Tank contaminant and residual effects of dicamba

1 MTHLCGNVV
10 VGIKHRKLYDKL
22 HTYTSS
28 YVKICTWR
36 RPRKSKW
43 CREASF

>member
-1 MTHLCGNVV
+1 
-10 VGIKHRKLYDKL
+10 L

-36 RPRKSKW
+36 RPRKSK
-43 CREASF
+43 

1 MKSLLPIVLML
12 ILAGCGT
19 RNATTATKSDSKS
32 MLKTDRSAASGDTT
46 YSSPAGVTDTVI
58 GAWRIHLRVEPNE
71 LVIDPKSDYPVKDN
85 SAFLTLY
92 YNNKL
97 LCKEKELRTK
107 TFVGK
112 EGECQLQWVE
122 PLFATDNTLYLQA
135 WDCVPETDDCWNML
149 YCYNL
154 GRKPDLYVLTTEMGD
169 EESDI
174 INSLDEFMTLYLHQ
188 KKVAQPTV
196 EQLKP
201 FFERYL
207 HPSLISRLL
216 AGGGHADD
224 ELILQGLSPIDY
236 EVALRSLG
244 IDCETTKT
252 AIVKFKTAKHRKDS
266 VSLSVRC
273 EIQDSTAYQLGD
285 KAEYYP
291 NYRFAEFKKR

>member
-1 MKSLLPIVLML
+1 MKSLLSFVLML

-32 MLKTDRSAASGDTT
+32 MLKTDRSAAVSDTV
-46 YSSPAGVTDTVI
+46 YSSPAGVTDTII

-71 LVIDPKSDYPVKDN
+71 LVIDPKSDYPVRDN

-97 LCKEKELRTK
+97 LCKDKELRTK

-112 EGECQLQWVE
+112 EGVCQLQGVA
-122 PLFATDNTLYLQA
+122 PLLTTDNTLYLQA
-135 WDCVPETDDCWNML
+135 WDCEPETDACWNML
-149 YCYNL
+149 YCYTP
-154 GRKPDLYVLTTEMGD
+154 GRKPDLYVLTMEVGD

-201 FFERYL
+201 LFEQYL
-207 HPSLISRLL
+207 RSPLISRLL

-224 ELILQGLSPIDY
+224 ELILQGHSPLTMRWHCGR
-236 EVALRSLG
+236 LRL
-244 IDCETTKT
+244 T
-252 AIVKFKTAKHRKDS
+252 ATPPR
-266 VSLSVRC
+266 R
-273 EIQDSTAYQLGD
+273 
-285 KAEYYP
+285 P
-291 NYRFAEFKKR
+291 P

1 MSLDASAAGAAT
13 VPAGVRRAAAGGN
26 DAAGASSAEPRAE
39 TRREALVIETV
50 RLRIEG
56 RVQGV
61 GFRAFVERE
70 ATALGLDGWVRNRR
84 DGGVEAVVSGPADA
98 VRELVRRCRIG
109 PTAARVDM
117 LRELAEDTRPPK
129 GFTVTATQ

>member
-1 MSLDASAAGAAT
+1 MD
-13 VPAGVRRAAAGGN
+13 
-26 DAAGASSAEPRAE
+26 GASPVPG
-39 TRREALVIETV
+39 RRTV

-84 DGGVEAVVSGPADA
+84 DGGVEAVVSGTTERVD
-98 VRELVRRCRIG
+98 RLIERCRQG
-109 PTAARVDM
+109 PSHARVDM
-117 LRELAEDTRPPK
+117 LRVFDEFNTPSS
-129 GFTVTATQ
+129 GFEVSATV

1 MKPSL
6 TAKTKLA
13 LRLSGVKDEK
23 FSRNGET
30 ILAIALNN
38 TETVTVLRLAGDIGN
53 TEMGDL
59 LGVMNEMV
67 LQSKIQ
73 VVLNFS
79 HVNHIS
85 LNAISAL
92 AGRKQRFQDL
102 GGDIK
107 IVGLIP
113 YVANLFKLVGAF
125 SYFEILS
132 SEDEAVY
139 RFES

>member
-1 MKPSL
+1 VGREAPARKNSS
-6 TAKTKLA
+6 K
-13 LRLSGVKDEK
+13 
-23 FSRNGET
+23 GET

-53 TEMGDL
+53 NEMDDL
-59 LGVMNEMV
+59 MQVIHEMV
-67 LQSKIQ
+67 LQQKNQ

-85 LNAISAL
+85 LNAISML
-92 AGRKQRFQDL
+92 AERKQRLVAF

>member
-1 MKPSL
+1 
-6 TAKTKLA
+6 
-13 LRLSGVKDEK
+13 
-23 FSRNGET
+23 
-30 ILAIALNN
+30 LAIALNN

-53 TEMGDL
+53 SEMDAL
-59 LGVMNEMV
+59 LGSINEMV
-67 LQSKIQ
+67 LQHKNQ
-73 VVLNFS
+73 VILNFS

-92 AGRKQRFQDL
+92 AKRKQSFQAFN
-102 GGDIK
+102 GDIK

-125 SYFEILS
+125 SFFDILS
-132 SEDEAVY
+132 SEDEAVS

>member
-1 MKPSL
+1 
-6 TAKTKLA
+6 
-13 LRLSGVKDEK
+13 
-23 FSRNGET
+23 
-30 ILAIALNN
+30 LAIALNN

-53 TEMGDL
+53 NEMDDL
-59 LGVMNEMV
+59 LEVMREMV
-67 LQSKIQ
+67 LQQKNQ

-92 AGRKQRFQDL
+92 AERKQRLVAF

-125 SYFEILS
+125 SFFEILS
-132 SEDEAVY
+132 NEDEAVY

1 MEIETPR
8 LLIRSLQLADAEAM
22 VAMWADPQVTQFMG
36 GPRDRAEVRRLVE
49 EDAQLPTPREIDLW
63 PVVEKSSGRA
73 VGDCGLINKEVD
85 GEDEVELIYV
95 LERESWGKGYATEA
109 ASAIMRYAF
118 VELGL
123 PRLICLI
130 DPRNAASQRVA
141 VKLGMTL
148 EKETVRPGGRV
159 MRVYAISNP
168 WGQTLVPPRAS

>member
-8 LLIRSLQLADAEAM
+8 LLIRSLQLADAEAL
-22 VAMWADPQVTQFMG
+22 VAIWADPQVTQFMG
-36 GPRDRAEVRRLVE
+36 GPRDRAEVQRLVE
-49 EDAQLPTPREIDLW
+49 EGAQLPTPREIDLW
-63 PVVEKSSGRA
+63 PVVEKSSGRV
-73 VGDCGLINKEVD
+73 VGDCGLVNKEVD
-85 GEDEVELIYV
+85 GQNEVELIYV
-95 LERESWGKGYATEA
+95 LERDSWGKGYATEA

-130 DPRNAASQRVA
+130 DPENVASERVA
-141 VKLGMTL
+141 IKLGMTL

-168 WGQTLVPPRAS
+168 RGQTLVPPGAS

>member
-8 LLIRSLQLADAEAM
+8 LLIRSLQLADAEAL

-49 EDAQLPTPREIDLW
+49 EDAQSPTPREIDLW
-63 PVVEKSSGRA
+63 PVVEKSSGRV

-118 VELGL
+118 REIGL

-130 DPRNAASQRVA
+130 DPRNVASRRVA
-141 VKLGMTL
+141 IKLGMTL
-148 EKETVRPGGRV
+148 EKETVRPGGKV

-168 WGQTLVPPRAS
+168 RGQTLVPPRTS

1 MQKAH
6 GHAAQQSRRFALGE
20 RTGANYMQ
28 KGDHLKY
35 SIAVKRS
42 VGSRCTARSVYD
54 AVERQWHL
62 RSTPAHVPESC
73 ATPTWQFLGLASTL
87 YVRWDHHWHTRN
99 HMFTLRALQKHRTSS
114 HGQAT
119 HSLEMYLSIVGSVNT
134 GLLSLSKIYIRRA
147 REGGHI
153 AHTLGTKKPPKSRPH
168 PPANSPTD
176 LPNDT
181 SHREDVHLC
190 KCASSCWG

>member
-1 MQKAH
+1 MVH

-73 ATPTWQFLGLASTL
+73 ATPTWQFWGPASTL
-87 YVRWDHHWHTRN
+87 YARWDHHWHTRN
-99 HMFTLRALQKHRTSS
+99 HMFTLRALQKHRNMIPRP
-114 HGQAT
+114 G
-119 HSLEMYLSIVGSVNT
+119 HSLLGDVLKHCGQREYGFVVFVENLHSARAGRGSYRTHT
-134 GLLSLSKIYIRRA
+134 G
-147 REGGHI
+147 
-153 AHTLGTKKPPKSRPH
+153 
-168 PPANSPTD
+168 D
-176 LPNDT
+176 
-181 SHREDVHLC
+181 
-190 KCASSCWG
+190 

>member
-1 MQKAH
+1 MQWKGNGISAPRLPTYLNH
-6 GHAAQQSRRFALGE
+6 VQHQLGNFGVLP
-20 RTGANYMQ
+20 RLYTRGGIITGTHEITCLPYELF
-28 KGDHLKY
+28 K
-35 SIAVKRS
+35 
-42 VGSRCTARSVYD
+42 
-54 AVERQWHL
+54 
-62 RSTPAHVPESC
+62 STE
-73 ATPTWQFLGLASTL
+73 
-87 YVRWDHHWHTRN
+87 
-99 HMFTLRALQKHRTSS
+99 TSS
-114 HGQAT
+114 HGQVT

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Introduction of dicamba-tolerant soybeans (Glycine max L. Merr.) will improve management of increasing populations of herbicide-resistant weeds. However, increased use will lead to risks for damage to susceptible crops such as adjacent soybeans. Research on cleaning commercial spray equipment used to apply dicamba on tolerant soybeans followed by application of other herbicides on sensitive soybeans is needed. Soybean injury and yield following application of spray tank rinsates containing dicamba was studied in 2015 and 2016. Dicamba was applied through two commercial sprayers and spray equipment was subsequently treated with water or one of four cleaning agents (water alone, ammonia, Cleanse or Erase). This initial treatment was considered a first rinsate, and was followed by two rinses of water (second and third rinsate). Rinsate solutions were applied on V3 or R1 soybeans. Visible damage was observed at 7 days after treatment (DAT), especially for first rinsates (6 to 16 percent for V3 treated plants and up to 22 percent for R1 plants). At 14 DAT, plant height was reduced up to 48 and 33 percent on V3 and R1 treated soybeans, respectively. Stunting on R1 treated soybeans persisted until the end of the season. First risnates reduced yields up to 11 and 46 percent for V3 and R1 soybeans respectively, compared to the untreated control. For third rinsates, yields for R1 plants were reduced up to 6 percent, with no effect on V3 plants. Cleaning agents can reduce residues of dicamba in contaminated equipment, but dilution of residues by a triple rinse procedure is most important.
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